# Discrepancies in the ages of young star clusters; evidence for mergers?

Beasor, ER, Davies, B, Smith, N and Bastian, N (2019) Discrepancies in the ages of young star clusters; evidence for mergers? Monthly Notices of the Royal Astronomical Society, 486 (1). pp. 266-273. ISSN 0035-8711

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Open Access URL: https://dx.doi.org/10.1093/mnras/stz732 (Published version)

## Abstract

There is growing evidence that star clusters can no longer be considered simple stellar populations (SSPs). Intermediate and old age clusters are often found to have extended main sequence turn-offs (eMSTOs) which are difficult to explain with single age isochrones, an effect attributed to rotation. In this paper, we provide the first characterisation of this effect in young (<20Myr) clusters. We determine ages for 4 young massive clusters (2 LMC, 2 Galactic) by three different methods: using the brightest single turn-off (TO) star; using the luminosity function (LF) of the TO; and by using the lowest $L_{\rm bol}$ red supergiant (RSG). The age found using the cluster TO is consistently younger than the age found using the lowest RSG $L_{\rm bol}$. Under the assumption that the lowest luminosity RSG age is the `true' age, we argue that the eMSTOs of these clusters cannot be explained solely by rotation or unresolved binaries. We speculate that the most luminous stars above the TO are massive blue straggler stars formed via binary interaction, either as mass gainers or merger products. Therefore, using the cluster TO method to infer ages and initial masses of post-main sequence stars such as Wolf-Rayet stars, luminous blue variables and RSGs, will result in ages inferred being too young and masses too high.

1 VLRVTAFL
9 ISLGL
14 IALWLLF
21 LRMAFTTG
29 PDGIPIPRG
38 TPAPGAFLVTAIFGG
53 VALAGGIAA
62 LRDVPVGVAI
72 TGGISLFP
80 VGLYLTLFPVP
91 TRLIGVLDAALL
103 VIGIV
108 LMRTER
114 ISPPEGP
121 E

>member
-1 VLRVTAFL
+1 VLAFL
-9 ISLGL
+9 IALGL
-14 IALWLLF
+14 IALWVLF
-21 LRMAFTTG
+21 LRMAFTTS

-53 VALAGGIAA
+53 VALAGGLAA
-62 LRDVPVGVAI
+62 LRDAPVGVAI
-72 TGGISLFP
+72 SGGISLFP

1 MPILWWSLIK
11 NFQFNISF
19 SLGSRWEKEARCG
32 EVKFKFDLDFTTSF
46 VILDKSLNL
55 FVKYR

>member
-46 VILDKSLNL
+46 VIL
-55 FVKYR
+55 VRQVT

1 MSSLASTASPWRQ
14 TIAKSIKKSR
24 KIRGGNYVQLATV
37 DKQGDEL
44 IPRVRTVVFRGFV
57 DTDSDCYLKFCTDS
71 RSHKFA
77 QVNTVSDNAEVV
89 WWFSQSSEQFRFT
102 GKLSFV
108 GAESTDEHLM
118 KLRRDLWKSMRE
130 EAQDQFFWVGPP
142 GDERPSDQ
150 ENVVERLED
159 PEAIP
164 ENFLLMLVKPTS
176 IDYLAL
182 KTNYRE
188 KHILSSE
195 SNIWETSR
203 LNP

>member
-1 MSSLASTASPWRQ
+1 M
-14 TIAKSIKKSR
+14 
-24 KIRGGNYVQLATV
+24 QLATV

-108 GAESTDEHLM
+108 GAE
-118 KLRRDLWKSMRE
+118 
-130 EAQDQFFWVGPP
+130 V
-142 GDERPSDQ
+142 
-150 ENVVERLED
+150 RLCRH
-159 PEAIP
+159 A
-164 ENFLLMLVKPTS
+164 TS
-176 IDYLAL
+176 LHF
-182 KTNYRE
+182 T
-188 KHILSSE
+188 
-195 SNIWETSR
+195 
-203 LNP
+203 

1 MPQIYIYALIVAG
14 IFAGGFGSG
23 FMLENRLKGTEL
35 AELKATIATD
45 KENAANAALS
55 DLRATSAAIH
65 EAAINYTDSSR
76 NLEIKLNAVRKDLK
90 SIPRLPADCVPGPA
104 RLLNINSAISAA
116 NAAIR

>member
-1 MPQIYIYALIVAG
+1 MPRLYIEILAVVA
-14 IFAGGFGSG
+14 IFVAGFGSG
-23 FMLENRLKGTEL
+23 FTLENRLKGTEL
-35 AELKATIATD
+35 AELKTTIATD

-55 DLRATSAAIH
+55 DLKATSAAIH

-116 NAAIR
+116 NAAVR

Item Type: Article This article has been accepted for publication in Monthly Notices of the Royal Astronomical Society ©: 2019 The Authors Published by Oxford University Press on behalf of the Royal Astronomical Society. All rights reserved. astro-ph.SR; astro-ph.SR; astro-ph.GA Q Science > QB AstronomyQ Science > QC Physics Astrophysics Research Institute Oxford University Press Author 19 Mar 2019 10:04 10 Apr 2019 09:48 10.1093/mnras/stz732 http://researchonline.ljmu.ac.uk/id/eprint/10361